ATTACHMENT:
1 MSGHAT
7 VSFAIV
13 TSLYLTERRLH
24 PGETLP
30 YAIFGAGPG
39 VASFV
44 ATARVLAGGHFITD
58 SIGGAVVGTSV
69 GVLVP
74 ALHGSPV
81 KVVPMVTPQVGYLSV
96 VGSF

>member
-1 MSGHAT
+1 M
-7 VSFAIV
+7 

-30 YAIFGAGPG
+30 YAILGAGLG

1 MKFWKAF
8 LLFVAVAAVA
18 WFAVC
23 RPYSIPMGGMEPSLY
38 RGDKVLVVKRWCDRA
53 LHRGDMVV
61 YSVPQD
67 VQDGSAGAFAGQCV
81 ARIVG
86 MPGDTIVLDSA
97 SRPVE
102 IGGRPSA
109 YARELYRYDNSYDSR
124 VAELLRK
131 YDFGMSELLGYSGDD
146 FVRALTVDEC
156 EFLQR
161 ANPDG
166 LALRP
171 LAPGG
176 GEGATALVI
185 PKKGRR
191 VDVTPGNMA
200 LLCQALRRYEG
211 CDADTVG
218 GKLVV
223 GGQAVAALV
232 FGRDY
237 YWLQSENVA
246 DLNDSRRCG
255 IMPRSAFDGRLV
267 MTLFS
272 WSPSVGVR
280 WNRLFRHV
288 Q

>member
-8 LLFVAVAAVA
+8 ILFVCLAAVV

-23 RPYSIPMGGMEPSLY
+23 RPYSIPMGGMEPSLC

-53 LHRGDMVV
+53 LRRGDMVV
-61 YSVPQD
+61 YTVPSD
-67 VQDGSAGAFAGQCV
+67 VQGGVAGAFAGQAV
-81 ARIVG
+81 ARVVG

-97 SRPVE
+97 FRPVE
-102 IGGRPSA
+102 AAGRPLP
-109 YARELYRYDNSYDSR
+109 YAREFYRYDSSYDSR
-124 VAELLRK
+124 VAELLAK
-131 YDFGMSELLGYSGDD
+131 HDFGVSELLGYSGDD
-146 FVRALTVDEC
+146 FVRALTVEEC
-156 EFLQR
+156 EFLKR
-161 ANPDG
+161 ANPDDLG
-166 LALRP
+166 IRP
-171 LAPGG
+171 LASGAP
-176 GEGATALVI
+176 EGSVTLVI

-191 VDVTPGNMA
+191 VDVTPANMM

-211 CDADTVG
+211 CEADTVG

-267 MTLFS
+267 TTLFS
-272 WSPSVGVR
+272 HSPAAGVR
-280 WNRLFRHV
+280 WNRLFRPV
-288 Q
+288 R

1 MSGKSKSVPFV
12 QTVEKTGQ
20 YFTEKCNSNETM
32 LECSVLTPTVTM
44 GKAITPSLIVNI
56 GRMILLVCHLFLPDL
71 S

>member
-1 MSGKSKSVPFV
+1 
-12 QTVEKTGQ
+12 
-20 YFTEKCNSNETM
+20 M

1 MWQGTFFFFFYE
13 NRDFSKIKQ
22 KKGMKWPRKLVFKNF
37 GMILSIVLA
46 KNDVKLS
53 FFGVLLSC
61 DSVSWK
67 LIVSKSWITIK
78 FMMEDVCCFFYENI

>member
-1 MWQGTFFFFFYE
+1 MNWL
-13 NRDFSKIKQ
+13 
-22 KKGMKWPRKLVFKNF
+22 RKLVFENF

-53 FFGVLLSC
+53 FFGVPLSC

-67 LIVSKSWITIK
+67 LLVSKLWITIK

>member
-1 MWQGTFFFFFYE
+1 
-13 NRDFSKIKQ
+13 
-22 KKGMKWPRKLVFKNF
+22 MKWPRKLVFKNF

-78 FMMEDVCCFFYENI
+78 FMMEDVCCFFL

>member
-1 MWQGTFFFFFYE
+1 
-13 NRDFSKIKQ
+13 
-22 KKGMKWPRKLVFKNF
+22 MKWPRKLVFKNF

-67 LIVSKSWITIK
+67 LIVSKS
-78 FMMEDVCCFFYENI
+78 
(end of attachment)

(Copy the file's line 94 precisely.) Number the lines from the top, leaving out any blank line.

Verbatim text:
-267 MTLFS